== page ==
The Fall Superfood You Should Be Eating
Pumpkins are an age-old tradition of Halloween and iconic symbol of fall. But don’t overlook pumpkins as a source of nutrition. Pumpkins are loaded with vitamin A and fiber, and low in calories.
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Raw pumpkin has only 15 calories per 1/2 cup, and is full of iron, zinc, and fiber. It’s high in vitamin C and beta carotene. Pumpkins are also high in lutein and zeaxanthin, substances that may help prevent the formation of cataracts and reduce the risk of macular degeneration.
Canned pumpkin has a similar nutrient profile with slightly less fiber than fresh, but more bioavailable beta carotene due to heat used in the canning process. And don’t forget the seeds: Pumpkin seeds are a good source of protein and fiber, iron, magnesium, phosphorus, potassium, zinc, copper, and manganese.
Following are the ways that pumpkin can benefit your health:
1. Cut Cancer Risk
Like other orange vegetables and fruits, the sweet potato, the carrot and the butternut squash pumpkins boast the antioxidant beta-carotene, which may play a role in cancer prevention, according to the National Cancer Institute. Food sources of beta-carotene seem to help more than a supplement, according to the NIH. And the plant sterols in pumpkin seeds have also been linked to fighting off certain cancers.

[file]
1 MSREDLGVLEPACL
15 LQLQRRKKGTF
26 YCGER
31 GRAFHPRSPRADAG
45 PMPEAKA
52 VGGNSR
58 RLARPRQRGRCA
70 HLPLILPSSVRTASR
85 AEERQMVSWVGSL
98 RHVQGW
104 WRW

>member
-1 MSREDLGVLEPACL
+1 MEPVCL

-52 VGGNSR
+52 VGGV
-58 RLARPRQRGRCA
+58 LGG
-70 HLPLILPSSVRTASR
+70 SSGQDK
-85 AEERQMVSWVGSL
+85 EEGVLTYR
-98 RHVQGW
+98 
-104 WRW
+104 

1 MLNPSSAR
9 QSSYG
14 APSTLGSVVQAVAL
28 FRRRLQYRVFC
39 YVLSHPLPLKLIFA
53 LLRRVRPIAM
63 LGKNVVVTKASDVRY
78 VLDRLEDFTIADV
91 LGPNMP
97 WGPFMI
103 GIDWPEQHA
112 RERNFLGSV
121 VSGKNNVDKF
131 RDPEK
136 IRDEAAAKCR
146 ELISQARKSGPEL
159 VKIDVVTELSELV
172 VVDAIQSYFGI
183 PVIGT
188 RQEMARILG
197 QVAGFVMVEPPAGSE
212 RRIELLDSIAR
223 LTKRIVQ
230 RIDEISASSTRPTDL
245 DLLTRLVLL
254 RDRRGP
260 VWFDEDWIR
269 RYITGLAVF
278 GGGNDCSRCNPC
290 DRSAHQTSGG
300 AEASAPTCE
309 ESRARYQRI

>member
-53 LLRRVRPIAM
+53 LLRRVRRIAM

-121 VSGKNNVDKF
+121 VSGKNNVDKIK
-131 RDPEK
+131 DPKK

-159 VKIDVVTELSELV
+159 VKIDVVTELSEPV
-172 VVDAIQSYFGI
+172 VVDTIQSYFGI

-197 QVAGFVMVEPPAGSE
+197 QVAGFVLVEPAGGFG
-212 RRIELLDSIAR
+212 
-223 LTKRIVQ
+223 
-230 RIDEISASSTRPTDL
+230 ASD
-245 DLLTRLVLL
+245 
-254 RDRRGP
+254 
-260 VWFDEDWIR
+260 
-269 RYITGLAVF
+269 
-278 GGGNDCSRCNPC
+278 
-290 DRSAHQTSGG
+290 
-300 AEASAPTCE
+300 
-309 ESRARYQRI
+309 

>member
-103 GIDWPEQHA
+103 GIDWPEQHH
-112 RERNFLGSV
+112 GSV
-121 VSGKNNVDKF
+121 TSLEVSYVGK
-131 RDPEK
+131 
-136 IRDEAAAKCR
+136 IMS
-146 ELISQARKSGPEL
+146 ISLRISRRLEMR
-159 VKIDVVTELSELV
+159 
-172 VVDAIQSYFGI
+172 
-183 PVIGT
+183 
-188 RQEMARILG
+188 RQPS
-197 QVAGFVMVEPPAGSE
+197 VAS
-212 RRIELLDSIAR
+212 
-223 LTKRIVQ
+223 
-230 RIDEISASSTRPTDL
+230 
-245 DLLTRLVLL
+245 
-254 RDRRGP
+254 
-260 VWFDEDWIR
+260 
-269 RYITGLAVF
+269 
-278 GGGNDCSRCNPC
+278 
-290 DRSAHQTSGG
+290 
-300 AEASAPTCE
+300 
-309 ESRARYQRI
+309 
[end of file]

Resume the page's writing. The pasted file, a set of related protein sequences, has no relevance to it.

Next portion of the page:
2. Reduce Cholesterol
Nuts and seeds, including those of pumpkins, are naturally rich in certain plant-based chemicals called phytosterols that have been shown in studies to reduce LDL or “bad” cholesterol.
3. Sharpen Eyesight
A cup of cooked, mashed pumpkin contains more than 200 percent of your recommended daily intake of vitamin A, which aids vision, particularly in dim light, according to the National Institutes of Health. Pumpkins are also rich in carotenoids, the compounds that give the gourd their bright orange color, including beta-carotene, which the body converts into a form of vitamin A for additional eye protection.
4. Weight Loss
Pumpkin is an often-overlooked source of fiber, but with three grams per one-cup serving and only 49 calories, it can keep you feeling full for longer on fewer calories.
A fiber-rich diet seems to help people eat less, and thereby shed pounds.
5. Pumpkin Seeds Can Boost Your Mood
Pumpkin seeds are rich in the amino acid tryptophan, the famed ingredient in turkey that many think brings on the need for that post-Thanksgiving feast snooze. While experts agree that it’s likely the overeating rather than the tryptophan lulling you to sleep, the amino acid is important in production of serotonin, one of the major players when it comes to our mood. A handful of roasted pumpkin seeds may help your outlook stay bright.